Rice also has symbolic value. Hitoshi’s family home has four shrines. Two are outside and two are inside. Of those inside, one is for the ancestors and the other is for the gods of the house. Hitoshi’s brother takes care of regularly changing the water and bowls of cooked rice at every shrine.

During our Shinto wedding ceremony, every guest consumed rice wine (sake) to bind our families together. A bottle of sake from our wedding sat on our own shrine behind a little plate of cooked rice.

rice stalk

baby rice stalk (Credit: Hitoshi)

Trying again

After Hitoshi’s explanations, I had to admit that I had never thought about food this way. Food, including rice, was something to stop the rumblings in my tummy, ease boredom, accompany social time and ensure I lived another day.

Taking the time to think about my food and consider the role that rice had for Hitoshi was enlightening.

Carrying our rice started me thinking about the effort that went into my food. Being a city girl far removed from agriculture, this reminded me of learning to cut rice by hand in Thailand. Whether you use a machine or your hands, a human somewhere is working to produce the food I eat.

standing in a dry rice field

learning to cut rice near Don Mon, Isan, Thailand (Credit: IE)

I didn’t get a chance to get the rice on my own after that. Our schedules changed. We had occasional access to a car and then bought one. Grocery stores closer to us started selling our rice.

While the initial challenge is gone, I still think back to the rice run that became a burden. Thankfully it was replaced with greater respect for the food I eat. And the memories stay fresh each time I hoist another 8kg bag of rice into our home.

Have you had an experience that made you completely change the way you thought about food or a daily task?

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9 thoughts on “Rice run – a new perspective (or my husband sets me straight)

  1. What a fabulous insight! I’ll admit to being lazy and simply adapting food habits to whatever is readily accessible however absolutely loved this post! 🙂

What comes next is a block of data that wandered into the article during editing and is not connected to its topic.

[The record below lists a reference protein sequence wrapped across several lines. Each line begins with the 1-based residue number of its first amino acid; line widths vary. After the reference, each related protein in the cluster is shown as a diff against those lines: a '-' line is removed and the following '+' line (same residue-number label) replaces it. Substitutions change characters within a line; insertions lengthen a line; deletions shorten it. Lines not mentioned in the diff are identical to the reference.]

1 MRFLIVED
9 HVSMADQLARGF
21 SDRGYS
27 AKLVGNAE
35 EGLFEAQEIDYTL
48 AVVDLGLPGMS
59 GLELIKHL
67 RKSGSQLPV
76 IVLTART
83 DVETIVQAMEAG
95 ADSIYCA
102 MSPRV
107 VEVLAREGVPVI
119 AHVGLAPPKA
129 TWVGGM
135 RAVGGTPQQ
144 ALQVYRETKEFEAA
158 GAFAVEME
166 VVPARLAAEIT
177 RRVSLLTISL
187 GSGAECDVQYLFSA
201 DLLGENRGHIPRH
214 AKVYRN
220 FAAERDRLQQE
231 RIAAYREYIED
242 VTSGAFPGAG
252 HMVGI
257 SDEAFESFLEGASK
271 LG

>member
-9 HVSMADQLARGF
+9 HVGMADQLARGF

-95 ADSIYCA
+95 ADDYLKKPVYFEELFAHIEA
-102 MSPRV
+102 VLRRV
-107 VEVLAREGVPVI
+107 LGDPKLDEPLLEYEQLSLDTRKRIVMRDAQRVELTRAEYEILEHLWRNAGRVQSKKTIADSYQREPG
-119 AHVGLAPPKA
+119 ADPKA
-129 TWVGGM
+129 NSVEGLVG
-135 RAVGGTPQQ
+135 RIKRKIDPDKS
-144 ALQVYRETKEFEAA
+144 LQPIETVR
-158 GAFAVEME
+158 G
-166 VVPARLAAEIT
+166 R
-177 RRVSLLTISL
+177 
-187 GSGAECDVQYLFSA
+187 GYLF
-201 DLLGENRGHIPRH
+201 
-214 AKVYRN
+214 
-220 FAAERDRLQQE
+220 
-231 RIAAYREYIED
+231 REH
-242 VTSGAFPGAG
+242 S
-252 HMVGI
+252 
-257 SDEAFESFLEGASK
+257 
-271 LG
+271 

And PS – Same thing trying to ‘treat’ folks in India with pancakes and maple syrup. Just not sufficient and trying to give someone a special ‘gift’ of a mini maple syrup bottle is now reserved ONLY for a fellow Canadian in India who ‘gets’ it!

    • Thanks, Carissa! I liked writing the post.

      And as for those folks who don’t truly love, appreciate and bow down to real maple syrup and pancakes, I take it as my duty to educate. ;P I had a great laugh with you rationing your supplies. I gave some close friends in Japan a one LITRE bottle of maple syrup only to have them open it once and then proceed to leave it *in the cupboard* gasp! horrors! no! Of course, it had a nice slick of mold on the surface once I rescued it. Unfortunately, I had also *juuuuuust* made them pancakes and we had to eat them plain. Booooooo!

      • Serious boohoo!

        For us, maple syrup has an emotional connect. For folks here in India, meah! Whereas you bring special desi gur (jaggery) from here to say Canada, and wow! You will be rewarded with all sorts of treats. 🙂

  2. We had couch-surfers once who commented on the fact that we had an electric kettle but cooked rice on the stove top whereas they had a rice cooker and boiled water on the stove. (They were not Asian.) I still don’t have one but also don’t have access to Japanese or Thai rice. Nice post, Hilary.

    • Thanks for the comment! It’s fun for me to hear about what people do in their daily lives. We didn’t have a kettle, electric or otherwise, for ages and boiled water in a pot on the stove. Probably not the best use of electricity. 😀